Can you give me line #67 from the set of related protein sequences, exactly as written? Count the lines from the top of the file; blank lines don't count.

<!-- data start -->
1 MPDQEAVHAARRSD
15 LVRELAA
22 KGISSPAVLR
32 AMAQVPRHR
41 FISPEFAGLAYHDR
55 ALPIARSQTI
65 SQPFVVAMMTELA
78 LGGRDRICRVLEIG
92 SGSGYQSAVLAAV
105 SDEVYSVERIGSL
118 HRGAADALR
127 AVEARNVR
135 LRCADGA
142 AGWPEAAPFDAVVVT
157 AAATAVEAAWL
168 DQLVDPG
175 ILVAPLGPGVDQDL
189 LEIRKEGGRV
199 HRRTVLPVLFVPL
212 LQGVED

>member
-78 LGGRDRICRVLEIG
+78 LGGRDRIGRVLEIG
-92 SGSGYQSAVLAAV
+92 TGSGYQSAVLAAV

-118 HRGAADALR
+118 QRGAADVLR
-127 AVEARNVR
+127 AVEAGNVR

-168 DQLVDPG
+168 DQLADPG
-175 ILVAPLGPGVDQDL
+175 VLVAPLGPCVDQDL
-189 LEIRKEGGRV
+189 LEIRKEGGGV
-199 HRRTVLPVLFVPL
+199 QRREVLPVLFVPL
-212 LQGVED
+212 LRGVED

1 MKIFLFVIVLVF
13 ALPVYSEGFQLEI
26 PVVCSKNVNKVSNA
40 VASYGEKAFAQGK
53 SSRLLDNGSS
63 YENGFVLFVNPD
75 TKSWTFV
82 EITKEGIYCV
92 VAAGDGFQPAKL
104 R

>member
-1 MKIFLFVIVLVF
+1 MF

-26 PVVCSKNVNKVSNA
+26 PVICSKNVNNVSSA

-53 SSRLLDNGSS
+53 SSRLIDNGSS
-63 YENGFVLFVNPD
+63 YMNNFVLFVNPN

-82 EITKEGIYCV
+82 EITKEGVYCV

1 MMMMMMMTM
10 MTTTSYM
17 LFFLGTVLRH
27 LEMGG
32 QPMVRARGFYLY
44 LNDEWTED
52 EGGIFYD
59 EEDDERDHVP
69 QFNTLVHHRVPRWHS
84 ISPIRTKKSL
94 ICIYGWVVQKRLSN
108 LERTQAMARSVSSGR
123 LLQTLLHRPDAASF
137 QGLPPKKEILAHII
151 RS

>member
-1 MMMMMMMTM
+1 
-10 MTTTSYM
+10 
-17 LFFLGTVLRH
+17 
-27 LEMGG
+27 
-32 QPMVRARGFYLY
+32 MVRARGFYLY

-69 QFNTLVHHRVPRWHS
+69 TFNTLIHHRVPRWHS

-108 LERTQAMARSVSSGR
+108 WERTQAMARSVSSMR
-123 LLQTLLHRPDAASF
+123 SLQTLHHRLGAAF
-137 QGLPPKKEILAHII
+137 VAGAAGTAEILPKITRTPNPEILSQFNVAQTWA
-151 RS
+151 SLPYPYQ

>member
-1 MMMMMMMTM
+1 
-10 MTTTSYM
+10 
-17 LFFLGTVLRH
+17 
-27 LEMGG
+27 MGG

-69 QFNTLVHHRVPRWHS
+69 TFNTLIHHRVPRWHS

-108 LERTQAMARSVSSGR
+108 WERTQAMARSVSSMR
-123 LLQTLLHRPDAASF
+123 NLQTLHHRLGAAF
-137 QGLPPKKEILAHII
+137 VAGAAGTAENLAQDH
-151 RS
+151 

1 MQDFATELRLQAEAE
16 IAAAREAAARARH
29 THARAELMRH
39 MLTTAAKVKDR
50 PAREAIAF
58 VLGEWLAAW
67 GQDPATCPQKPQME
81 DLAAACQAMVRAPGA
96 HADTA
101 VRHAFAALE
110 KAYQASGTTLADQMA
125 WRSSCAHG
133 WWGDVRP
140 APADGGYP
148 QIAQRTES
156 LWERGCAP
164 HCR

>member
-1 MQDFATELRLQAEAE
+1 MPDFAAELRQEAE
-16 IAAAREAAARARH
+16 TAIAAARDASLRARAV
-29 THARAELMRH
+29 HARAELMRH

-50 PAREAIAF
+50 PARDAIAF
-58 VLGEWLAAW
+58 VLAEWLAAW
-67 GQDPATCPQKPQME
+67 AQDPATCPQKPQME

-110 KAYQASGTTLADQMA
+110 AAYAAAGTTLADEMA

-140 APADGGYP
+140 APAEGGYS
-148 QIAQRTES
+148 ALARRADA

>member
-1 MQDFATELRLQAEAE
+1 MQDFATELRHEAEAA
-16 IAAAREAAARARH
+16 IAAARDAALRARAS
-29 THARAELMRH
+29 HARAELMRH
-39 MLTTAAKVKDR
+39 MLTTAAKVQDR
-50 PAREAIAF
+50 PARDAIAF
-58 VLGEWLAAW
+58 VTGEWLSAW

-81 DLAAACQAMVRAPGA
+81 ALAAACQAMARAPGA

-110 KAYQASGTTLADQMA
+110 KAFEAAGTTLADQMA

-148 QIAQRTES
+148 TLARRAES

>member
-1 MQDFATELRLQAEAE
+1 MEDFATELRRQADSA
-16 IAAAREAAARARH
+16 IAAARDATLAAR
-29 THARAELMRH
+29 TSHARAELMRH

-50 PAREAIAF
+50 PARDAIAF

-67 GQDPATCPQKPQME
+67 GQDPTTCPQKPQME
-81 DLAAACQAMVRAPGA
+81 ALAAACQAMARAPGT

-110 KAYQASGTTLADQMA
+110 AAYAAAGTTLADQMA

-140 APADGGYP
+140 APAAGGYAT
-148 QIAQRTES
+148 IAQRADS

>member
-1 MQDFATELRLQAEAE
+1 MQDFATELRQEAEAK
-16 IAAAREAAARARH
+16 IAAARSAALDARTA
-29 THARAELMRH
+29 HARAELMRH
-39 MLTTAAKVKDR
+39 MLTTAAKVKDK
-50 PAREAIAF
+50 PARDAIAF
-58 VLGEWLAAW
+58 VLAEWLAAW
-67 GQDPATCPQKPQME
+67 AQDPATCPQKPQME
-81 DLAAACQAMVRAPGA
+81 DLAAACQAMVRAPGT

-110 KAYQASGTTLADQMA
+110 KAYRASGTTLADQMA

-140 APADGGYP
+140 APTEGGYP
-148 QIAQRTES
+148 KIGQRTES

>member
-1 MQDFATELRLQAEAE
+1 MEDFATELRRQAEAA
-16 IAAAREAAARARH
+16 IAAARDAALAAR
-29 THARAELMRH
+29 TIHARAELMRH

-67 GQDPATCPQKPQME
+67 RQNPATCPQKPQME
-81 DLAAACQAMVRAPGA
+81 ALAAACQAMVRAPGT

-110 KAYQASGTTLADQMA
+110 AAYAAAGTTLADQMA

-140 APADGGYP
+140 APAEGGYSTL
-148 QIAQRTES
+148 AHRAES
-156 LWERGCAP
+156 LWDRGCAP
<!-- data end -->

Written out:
52 EGGIFYD